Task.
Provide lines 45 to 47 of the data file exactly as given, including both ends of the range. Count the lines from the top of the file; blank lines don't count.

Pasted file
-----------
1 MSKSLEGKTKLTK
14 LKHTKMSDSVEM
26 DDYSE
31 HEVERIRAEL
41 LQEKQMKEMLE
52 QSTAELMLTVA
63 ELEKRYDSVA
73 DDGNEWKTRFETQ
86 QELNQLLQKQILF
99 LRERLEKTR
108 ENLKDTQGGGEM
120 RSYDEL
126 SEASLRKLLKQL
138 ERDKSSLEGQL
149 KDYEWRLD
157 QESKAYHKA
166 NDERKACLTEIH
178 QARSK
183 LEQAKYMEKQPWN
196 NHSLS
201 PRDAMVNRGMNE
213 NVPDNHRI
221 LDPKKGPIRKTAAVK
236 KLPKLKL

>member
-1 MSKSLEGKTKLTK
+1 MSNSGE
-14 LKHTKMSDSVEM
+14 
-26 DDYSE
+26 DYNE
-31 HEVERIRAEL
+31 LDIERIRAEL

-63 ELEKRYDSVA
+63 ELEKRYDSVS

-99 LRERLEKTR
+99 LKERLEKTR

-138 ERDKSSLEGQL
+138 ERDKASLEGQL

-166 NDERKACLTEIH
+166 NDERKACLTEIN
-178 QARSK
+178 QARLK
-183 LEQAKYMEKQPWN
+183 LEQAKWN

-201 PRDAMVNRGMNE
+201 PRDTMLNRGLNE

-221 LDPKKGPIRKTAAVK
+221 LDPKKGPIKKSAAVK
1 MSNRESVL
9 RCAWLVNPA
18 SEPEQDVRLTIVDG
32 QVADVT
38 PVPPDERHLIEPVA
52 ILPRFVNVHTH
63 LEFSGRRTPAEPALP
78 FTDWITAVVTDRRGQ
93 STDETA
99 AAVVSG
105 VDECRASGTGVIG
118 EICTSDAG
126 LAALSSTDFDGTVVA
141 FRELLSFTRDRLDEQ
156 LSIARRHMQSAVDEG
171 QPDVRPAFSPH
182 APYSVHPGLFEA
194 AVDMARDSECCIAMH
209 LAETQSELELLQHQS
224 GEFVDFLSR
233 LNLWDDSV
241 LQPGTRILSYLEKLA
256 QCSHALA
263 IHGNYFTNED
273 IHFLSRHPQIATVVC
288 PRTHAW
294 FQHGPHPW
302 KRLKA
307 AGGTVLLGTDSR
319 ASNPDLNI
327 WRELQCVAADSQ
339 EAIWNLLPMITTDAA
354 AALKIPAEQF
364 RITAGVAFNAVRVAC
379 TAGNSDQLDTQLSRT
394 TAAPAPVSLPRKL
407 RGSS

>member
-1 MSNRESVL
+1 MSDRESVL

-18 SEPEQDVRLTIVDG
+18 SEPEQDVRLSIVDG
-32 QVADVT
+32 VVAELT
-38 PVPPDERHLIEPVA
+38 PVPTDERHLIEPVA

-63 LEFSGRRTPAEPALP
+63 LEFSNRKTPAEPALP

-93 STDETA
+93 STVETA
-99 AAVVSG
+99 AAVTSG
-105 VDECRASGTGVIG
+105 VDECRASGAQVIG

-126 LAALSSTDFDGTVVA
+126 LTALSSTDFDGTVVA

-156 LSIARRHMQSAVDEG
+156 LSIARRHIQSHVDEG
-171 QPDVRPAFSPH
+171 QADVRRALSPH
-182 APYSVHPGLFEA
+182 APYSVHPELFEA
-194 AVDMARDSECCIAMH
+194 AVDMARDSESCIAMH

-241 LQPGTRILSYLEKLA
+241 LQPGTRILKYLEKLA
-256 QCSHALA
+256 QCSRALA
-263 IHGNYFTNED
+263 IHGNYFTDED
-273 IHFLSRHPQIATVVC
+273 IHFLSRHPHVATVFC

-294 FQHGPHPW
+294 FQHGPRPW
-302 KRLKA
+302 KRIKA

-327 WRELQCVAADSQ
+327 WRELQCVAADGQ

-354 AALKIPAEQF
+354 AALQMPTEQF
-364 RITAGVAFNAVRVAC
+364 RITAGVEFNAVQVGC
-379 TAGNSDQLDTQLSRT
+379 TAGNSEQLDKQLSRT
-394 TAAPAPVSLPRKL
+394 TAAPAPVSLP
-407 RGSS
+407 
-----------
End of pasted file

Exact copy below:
+183 LEQAKWN

-201 PRDAMVNRGMNE
+201 PRDTMLNRGLNE